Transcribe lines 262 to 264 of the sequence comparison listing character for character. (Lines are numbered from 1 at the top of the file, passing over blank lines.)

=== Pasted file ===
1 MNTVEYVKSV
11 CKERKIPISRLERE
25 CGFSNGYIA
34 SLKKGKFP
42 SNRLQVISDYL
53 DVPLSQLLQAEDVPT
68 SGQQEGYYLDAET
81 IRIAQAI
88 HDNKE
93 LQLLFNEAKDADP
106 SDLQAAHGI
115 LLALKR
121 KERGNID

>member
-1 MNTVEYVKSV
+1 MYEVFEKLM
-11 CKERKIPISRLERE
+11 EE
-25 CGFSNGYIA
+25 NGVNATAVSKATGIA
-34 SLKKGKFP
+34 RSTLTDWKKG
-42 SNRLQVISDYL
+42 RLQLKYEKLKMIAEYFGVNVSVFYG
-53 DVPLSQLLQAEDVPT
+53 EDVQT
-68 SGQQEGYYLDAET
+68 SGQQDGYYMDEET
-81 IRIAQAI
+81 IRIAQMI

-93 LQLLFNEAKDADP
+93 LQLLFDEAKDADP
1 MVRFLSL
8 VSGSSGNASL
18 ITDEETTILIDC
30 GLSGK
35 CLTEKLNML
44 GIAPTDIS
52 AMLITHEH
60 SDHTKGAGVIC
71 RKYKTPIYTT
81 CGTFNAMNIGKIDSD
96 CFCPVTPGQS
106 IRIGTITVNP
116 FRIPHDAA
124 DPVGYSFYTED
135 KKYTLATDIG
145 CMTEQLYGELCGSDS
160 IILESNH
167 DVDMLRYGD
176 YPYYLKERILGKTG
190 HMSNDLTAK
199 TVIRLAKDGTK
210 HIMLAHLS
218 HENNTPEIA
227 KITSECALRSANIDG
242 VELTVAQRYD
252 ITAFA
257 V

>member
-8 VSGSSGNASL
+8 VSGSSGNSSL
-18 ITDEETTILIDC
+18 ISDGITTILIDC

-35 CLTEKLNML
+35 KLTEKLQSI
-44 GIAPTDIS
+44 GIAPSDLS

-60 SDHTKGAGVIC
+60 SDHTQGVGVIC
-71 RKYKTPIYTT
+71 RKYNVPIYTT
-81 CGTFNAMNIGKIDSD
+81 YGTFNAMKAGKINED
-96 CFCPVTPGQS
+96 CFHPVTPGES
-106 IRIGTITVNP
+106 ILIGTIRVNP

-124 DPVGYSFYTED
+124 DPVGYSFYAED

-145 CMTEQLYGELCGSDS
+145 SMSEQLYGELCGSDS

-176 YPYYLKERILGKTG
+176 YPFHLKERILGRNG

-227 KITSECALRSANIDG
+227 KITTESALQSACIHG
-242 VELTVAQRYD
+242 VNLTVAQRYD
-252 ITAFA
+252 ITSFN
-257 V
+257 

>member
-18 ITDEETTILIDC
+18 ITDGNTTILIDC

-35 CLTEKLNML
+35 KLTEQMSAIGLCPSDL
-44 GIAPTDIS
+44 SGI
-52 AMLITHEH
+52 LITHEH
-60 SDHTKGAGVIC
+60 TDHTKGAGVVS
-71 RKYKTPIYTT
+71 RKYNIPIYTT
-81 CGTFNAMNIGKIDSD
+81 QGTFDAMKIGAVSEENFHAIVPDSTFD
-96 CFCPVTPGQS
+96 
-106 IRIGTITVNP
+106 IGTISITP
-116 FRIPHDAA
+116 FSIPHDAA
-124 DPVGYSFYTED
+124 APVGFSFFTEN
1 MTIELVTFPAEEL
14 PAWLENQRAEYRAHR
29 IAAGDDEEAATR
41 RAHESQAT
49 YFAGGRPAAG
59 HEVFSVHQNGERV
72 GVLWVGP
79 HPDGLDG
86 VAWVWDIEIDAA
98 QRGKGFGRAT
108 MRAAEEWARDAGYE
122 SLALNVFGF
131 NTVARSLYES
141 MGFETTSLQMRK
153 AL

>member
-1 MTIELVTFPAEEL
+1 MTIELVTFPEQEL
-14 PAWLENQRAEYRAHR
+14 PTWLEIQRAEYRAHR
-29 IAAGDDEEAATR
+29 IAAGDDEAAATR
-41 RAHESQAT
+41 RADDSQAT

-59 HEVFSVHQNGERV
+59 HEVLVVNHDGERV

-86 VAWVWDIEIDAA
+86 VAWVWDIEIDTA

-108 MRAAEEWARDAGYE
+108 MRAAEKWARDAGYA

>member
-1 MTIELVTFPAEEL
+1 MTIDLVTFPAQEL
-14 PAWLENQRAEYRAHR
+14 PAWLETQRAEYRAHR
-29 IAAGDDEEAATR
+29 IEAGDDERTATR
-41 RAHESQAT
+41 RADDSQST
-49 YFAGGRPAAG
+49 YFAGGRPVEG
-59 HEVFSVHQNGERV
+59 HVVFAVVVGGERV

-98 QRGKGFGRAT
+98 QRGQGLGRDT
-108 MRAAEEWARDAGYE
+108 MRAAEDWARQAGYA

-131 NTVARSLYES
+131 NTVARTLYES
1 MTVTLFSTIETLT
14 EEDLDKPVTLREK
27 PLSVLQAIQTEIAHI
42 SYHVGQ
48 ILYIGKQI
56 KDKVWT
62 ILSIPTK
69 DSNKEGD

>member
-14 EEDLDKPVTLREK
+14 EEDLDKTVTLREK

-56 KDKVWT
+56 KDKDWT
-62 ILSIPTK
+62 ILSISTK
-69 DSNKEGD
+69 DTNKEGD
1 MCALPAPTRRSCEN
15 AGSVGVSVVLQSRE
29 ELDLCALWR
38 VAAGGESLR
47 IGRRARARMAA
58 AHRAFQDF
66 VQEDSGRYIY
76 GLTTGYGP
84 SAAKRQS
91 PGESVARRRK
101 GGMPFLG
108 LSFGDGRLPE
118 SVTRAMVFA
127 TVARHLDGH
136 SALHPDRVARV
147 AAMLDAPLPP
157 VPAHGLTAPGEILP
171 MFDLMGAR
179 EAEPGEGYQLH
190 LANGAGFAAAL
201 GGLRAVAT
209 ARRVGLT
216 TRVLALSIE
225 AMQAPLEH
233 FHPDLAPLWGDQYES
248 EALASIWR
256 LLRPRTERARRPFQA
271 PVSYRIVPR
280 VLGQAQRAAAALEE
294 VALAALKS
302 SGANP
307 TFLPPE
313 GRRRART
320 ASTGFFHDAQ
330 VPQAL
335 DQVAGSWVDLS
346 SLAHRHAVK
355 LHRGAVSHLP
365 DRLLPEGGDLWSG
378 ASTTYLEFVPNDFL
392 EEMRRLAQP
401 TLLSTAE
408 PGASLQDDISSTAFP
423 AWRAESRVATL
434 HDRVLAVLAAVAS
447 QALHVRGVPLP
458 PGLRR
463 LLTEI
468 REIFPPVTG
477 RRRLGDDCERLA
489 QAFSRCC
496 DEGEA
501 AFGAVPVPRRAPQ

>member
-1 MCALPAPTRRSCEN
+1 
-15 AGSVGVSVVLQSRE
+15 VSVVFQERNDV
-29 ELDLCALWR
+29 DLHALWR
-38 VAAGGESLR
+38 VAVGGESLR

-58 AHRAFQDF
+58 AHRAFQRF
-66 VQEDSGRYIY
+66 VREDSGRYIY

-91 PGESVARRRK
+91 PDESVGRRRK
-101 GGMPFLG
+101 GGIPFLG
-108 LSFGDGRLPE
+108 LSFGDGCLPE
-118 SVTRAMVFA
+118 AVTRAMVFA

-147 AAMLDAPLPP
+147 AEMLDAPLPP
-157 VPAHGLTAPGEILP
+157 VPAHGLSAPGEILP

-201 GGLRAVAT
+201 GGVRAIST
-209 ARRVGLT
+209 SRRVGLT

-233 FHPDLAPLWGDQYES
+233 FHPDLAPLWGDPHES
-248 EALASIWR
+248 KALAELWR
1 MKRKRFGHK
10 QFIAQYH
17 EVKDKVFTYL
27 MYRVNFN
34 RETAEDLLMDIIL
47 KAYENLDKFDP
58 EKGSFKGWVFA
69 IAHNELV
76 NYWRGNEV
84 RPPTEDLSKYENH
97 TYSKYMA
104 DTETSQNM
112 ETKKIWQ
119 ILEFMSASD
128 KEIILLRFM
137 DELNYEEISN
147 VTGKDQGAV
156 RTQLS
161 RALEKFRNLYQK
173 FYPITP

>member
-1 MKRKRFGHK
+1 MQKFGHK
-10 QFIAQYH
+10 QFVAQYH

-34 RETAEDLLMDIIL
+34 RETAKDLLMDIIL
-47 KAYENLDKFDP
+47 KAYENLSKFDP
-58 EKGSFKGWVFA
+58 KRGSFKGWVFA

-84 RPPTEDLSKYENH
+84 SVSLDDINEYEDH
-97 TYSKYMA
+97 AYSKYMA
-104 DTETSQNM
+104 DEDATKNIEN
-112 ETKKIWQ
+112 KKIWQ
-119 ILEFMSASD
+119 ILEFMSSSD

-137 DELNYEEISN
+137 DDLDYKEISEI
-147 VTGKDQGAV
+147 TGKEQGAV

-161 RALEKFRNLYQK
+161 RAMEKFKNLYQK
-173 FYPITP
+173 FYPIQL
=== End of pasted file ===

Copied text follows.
-209 ARRVGLT
+209 SRRVGLT

-233 FHPDLAPLWGDQYES